The Best Day of My Life

by littlesarahbigworld


The Facts:

I bought my dress second-hand, paid for it in cash. $32.61. I knew as soon as I tried it on that it was the dress I would get married in. A winter wedding dress.

Literally everything was borrowed or second-hand, except my pantyhose. Which tore and ran before the ceremony.

We spent the morning lying in bed, talking. Excited, and nervous, we discussed what marriage meant to us, what we expected and were committing ourselves to. We kissed, and I said I felt like we’d just been married, just then. Like those were our vows, our promise to each other, and everything after was perfunctory, required. Just the necessary pomp and circumstance.

from Natalie

We had oatmeal for breakfast–homemade, with apples and spice. A hearty start for a big day.

We got ready together, no secrets or veils, and soon our closest friends arrived. Two witnesses and a photographer, followed by my one sister who can keep a secret. Everyone excited, everything light and energy, a cold winter’s morning, huddled together, piling into cars, giddy like teens skipping school.

Danny is suspicious of love and marriage, which is why we picked him as a witness

We rode the train to Ogden, talking and smiling, playing with our phones. We watched the winter landscape shift from urban to industrial, to suburban, to rural, and then back again, before pulling into our northern destination, bitter cold and a milky-grey sky.

We split off from the Stephanies and Danny to renew a passport, make photocopies, and get a money order, while they drank beer and celebrated our impending union in a local bar. The time alone, spent running errands, was as easy and fulfilling as all our time together. Walking happily through the cold, thrilled and unbelieving, talking about our great luck, our Big Adventure, together.

ordered from Etsy, one too big and one too small

At 3:30, after signing some papers (no name changes), the 5 of us were led into a conference room, where the kindest possible county clerk calmly explained the gravity–and simplicity–of the proceedings. Vows were read, and we held hands, stared straight at each other through the clearest air I’ve ever known, and the moment flashed by like a brilliant light, and it stretched gracefully into infinity. You said “I do;” I said “I do.”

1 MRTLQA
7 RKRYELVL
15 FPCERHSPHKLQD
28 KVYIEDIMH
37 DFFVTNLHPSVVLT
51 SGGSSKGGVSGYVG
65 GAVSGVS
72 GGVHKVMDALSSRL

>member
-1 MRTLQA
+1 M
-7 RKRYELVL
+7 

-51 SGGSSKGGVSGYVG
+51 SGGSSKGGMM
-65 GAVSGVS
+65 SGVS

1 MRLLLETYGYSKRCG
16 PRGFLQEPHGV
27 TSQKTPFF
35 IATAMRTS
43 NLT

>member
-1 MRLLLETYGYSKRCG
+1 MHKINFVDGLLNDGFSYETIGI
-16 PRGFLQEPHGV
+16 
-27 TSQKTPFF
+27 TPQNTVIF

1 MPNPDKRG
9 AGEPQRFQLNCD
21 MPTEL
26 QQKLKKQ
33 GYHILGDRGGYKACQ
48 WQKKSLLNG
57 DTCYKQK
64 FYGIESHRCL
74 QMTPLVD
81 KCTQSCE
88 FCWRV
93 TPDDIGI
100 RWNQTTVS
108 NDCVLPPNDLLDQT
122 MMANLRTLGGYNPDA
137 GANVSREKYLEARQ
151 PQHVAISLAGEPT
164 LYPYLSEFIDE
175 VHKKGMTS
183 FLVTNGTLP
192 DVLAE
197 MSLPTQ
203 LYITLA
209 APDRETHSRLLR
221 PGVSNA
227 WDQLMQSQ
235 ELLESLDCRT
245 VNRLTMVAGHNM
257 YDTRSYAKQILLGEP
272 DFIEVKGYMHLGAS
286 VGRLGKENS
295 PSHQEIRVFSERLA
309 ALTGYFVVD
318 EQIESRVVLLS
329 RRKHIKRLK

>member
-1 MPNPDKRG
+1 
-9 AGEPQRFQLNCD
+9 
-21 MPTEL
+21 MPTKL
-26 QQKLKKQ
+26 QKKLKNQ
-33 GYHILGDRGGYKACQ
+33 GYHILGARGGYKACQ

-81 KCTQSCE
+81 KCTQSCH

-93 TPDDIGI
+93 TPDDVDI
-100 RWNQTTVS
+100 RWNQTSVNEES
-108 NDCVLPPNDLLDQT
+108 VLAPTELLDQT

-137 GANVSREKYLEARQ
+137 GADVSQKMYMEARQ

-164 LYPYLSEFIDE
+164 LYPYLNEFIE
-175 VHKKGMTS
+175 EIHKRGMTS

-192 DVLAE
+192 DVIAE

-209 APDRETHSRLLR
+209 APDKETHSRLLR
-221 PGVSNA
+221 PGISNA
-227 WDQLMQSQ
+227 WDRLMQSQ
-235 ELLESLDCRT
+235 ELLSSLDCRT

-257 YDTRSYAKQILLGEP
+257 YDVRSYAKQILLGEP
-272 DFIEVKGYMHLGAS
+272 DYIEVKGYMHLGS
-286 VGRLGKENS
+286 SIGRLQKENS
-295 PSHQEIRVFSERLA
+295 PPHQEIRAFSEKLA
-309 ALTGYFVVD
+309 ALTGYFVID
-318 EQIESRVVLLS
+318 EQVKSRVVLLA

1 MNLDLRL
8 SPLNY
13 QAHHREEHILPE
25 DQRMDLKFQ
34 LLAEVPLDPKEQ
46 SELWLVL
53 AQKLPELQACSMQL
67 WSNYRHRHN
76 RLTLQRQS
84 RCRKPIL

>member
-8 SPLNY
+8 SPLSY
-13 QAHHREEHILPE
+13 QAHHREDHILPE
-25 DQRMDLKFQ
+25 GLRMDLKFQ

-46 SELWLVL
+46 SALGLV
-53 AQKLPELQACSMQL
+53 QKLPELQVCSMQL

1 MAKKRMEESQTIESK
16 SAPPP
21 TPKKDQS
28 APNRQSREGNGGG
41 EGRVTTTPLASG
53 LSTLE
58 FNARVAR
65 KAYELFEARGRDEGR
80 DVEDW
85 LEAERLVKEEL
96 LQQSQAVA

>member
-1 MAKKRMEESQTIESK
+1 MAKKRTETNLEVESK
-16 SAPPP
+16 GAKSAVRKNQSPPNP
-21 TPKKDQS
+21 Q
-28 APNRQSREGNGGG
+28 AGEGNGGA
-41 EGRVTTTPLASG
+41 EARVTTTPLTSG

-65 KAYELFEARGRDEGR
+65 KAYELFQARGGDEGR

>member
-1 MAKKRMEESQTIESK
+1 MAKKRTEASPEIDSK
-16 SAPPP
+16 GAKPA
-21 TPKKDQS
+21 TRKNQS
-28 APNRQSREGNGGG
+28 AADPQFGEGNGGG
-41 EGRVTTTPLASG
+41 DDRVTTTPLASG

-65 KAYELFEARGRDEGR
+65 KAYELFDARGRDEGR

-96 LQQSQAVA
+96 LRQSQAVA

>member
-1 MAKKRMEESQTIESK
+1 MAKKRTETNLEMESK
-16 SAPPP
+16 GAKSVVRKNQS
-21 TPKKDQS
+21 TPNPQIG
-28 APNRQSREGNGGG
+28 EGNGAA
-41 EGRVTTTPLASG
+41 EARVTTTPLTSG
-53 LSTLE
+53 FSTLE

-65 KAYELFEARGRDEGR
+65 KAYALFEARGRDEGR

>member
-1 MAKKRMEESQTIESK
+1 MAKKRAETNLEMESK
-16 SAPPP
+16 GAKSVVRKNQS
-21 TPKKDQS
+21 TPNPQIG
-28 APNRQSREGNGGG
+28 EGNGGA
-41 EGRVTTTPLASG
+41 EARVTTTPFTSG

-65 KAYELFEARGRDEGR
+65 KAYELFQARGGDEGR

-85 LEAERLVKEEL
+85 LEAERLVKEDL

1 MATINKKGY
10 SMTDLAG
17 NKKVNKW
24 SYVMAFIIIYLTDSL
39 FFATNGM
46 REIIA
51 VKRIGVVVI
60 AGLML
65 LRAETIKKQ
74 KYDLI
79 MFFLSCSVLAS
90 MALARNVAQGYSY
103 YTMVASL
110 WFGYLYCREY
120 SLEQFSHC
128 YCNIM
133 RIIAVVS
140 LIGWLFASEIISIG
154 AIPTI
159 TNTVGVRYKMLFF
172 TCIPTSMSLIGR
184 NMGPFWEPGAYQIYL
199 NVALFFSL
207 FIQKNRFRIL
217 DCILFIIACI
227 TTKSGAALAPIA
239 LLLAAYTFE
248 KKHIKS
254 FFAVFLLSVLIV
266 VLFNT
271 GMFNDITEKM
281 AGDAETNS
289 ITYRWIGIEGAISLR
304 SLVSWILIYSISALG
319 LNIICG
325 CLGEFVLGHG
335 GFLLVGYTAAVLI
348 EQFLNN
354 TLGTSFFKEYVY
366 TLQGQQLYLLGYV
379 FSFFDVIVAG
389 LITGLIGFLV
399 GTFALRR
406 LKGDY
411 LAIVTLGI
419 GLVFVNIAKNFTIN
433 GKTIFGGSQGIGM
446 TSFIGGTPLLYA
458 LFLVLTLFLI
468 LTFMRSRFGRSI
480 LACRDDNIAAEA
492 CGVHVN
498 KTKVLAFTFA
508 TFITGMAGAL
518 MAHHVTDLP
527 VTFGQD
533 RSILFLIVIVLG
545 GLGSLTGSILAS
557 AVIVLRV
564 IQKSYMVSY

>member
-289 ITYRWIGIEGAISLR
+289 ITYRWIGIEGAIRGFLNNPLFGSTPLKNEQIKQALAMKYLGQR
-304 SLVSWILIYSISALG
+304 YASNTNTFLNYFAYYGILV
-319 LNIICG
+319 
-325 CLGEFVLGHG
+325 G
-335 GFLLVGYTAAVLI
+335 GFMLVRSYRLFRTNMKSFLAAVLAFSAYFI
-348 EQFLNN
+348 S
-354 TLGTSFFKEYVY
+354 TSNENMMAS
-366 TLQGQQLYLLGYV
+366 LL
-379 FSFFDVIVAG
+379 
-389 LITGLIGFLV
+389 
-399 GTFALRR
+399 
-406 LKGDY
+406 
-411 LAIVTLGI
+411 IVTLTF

We kissed.

Mr. Miles and Ms. Custen, respectively

We went to Rooster’s after, for beer, french fries, and chicken wings. Feeling a sense of relief, and accomplishment. We called your family and blew their minds with the news of what we’d done. Then my dad came to pick us up, accepting the Big News with mild shock and then happiness and understanding.

We drove to Salt Lake, for Natalie’s birthday party, knowing that we had a huge secret swelling within us, terrified at how people would react. Danny rode in the hatchback, on a blanket.

At my moms’ house, people were already tipsy, festive, celebratory. We did our best to hide our rings and explain away our Sunday best attire. Anxiety mounted, peaking as we realized we’d left all of our official documents–passports, marriage license, etc–at the restaurant in Ogden. We called, they put it in a safe for us, and then Natalie stood up on a chair and said:

“I want to thank you all for coming to celebrate my birthday today, but that’s old news. I don’t want to talk about old things, I want to talk about new things. Specifically, I want to welcome the newest member of the family, my new brother-in-law, Chad. Because Sarah and Chad got married today!”

Then my mom said “What the fuck?!”

We ducked for cover.

@ Danky's

But after, there was absolute joy and welcome. A huge sigh of relief, and toasts, and celebration, and wonder, and tears of happiness.

We ate tamales, and drank whiskey.

We went to Danny’s for more champagne, and dancing, except now when I dance with the Stephanies we are not three young single girls, because I am a wife, and that is a crazy trip, indeed.

And then we went home, tired and pleased.

*       *       *

When people talk about the best day of their lives, they usually mean a day where something huge and amazing happened–the birth of their first child, or the day they ran their first marathon, something like that.

They don’t usually mean that every single thing about the day was exactly as it should have been, that every moment felt perfect and appropriate and unexpected and wonderful.

But that’s what I mean. I mean that it was the best day of my life, from the moment I woke up next to you until the moment I fell asleep in your arms.

And now we get to do that every day, for the rest of our lives. Lucky doesn’t even begin to describe it. It can probably only be described with a facial expression, which goes like this:

scrunch face, in good times and in bad, for better or for worse